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How to prune lavender

how to prune lavender
Look after your lavender and it will provide years of beauty and perfume
Image: Shutterstock/On the Move

Lavender is an easy-to-grow, evergreen shrub with deliciously scented flowers and foliage. If left to its own devices, lavender can become bare and straggly. But pruning a lavender plant will prolong its life, maintain an attractive shape and ensure plenty of flowers the following year. Here’s how to prune lavender.

What are the main varieties of Lavender?

The three most popular and widely available lavender plants are common or English lavender (Lavandula angustifolia), French lavender (Lavandula stoechas) and lavandin (Lavandula x intermedia).

Common lavender

common English lavender
English lavender has a single flush of flowers on long, slender stems
Image: Shutterstock/Iva Vagnerova

Common lavender bears a single flush of flowers on long, slender stems, mainly in June and July. It’s a fully hardy shrub.

French lavender

French lavender
French lavender flower spikes are topped with bracts or ‘wings’
Image: Shutterstock/janaph

French lavender flowers continuously from May to September (with dead-heading). Flower spikes are topped with distinctive bracts or 'wings' and are borne on short stems. French lavender is borderline hardy, coping with temperatures between -5°C and -10°C (14-23°F) for short periods.


Lavandin flower heads are conical
Image: Shutterstock/Freedom_Studio

Lavandins are sterile hybrid lavenders, which are more vigorous than common lavender. Flowers are borne on very long stems, mainly in July and August. Lavandin is slightly less hardy than common lavender, but will cope with short periods down to -10°C (14°F).

When to prune lavender

Carry out lavender pruning in late August, just after flowering has finished. Don't leave it too late, as any re-growth will need time to harden up before the first frosts. You can also trim your lavenders in April, but this will delay flowering slightly.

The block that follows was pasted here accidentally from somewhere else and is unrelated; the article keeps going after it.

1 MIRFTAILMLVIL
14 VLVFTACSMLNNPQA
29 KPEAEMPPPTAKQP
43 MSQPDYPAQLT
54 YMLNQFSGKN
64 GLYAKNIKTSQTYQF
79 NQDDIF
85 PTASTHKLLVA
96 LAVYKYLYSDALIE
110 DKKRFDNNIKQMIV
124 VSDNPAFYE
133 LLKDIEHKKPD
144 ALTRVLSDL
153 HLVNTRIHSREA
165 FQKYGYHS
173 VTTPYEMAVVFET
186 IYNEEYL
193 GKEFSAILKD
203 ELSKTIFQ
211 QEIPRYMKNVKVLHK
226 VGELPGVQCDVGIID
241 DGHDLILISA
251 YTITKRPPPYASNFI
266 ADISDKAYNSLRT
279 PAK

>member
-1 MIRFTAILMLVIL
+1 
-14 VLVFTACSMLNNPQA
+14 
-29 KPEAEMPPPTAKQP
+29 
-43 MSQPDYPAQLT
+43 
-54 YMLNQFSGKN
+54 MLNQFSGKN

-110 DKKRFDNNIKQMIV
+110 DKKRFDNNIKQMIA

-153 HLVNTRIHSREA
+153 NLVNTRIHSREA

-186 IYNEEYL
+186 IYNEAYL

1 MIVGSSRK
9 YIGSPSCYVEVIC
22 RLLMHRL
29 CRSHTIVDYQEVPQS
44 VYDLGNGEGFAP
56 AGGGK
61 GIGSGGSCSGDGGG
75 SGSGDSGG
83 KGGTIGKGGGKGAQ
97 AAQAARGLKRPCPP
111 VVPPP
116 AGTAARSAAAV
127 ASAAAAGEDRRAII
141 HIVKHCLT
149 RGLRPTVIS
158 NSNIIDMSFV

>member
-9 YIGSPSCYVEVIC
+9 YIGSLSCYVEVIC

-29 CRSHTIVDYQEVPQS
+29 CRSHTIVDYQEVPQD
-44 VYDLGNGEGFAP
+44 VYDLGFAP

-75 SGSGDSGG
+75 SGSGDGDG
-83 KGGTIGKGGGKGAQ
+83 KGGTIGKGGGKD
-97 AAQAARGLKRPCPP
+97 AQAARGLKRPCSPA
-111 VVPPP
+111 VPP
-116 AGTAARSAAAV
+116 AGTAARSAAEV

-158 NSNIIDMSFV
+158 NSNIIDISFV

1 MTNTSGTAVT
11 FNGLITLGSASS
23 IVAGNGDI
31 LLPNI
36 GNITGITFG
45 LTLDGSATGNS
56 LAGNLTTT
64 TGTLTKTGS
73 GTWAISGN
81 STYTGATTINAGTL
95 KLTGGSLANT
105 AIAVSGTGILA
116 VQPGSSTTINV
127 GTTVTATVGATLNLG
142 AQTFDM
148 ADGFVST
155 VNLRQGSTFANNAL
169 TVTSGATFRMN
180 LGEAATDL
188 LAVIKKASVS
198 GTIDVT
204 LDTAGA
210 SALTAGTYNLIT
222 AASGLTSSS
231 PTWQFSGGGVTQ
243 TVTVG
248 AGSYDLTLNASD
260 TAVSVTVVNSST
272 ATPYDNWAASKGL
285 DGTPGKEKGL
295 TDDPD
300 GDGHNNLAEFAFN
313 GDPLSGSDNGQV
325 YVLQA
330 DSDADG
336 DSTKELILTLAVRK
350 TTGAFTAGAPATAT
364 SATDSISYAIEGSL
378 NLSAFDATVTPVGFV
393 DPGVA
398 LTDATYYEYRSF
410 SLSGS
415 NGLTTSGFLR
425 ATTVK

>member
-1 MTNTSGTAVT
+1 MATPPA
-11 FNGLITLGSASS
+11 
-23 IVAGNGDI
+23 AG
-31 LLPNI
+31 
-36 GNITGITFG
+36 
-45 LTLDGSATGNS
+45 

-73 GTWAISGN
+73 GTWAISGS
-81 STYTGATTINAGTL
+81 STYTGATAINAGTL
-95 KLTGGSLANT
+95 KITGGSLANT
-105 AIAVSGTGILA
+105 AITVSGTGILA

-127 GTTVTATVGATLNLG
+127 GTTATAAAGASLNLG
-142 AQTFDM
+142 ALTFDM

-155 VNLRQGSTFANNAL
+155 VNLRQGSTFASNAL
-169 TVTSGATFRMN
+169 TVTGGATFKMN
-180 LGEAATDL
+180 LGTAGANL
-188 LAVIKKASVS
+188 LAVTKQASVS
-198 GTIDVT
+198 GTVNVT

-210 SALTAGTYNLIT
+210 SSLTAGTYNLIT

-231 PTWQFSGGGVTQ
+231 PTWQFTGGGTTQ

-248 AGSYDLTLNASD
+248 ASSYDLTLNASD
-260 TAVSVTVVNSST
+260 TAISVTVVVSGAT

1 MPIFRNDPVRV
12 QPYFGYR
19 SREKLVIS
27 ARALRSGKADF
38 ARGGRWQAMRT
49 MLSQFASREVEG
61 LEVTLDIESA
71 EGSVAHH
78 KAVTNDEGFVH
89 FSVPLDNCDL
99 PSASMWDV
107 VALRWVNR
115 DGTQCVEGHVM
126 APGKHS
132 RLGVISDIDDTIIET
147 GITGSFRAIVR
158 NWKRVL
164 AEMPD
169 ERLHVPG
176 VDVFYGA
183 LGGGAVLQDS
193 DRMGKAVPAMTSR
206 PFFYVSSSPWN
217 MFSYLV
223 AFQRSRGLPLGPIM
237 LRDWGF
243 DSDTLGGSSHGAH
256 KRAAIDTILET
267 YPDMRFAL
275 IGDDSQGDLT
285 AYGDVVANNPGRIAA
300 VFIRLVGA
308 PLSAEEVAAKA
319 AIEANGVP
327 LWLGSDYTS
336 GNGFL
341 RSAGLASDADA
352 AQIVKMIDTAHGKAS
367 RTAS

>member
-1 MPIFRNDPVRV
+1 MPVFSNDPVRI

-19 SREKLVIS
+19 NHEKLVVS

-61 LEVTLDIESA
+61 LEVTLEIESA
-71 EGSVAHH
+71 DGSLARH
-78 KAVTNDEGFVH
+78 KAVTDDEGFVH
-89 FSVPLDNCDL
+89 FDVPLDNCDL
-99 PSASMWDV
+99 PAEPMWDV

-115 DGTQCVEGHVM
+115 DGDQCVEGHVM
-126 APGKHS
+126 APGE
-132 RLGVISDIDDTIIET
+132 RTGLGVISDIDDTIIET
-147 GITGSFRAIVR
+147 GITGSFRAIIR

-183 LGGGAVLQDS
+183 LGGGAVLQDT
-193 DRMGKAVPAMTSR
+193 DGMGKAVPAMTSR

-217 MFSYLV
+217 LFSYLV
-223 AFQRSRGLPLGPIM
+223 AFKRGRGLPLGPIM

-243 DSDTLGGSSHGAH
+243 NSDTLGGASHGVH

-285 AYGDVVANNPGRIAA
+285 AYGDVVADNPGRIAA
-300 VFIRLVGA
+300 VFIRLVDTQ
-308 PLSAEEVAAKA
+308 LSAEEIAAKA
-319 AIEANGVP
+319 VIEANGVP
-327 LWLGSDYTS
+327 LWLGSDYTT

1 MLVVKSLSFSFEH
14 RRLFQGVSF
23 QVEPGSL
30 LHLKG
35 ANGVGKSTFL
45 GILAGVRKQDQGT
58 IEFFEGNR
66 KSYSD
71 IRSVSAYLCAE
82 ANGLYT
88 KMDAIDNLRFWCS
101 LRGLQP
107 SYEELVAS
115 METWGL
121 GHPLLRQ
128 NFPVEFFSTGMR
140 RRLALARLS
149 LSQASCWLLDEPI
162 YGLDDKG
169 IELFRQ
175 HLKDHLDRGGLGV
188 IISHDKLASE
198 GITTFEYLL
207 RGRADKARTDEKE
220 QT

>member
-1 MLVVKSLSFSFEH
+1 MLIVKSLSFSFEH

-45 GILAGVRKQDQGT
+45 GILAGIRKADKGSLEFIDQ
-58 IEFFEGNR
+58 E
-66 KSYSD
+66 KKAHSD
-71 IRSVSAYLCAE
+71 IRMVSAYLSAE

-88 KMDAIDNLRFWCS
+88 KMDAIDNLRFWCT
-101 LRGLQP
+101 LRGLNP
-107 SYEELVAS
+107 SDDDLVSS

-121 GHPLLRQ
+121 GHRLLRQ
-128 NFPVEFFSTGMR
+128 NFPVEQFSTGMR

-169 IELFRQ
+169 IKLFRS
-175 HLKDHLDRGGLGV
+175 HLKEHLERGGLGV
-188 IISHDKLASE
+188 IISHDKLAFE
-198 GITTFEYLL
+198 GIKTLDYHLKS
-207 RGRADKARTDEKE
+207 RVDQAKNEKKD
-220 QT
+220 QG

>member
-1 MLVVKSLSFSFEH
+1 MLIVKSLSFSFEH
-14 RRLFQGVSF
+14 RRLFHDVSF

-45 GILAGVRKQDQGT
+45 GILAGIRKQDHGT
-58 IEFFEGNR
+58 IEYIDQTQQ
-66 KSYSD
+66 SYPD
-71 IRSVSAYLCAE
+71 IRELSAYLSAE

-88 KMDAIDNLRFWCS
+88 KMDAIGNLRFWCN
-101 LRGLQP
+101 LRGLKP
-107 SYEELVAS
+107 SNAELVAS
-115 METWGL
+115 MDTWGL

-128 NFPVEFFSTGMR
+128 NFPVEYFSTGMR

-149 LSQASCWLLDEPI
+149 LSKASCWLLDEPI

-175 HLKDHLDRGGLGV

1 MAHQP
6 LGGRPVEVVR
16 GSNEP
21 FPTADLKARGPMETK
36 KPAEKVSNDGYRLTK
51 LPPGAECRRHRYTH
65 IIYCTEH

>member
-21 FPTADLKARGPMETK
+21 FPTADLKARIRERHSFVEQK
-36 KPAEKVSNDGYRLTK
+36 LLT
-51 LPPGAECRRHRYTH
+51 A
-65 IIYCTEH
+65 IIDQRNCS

How to prune lavender

prune your lavender
Proper pruning will maintain your lavender’s attractive shape
Image: Shutterstock/Jeanette Dieti

Using either secateurs or hand shears simply trim back the whole plant by 2.5-5cm (1-2"). Lavenders thrive if pruned back fairly hard but never cut back into old wood as most lavender plants won't re-grow from this. Always make sure there is some healthy green growth left for the plant to regenerate from.

Dead-head French lavenders throughout the summer as they’ll flower continuously from May to September. Deadheading will also encourage more flowering through the season.

Top varieties of lavender

Common/English lavenders

  • Munstead' - delicate purple-blue flowers (45 cm/18 in)
  • 'Hidcote' - highly scented, dark purple flowers (60 cm/24 in)
  • 'Ellagance Sky' - elegant mauve flowers (60 cm/24 in)

French lavenders

  • ‘Purple Ribbon’ - pretty, dwarf variety (20cm/ 8 in)
  • Fathead’ - spicy fragrance irresistible to bees! (60cm/24 in)
  • Bluestar’ - the prettiest of purple flowers (60cm/24 in)


Don’t leave it too long before you cut your plants back. Although your plants may look a bit sad after pruning, they'll quickly put on some new growth before winter, ready for another fabulous display next summer!

Watch: How to prune lavender with Van Meuwen

Lavender plants need regular pruning to prevent them looking thin and woody. Learn how to prune Lavender with Van Meuwen.

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lavender border

Pruning lavender annually encourages a neat growing habit and prolongs the shrub's life.

pruning lavender

Lavenders tolerate fairly hard pruning, although make sure there is some healthy green growth left for the plant to regenerate from.

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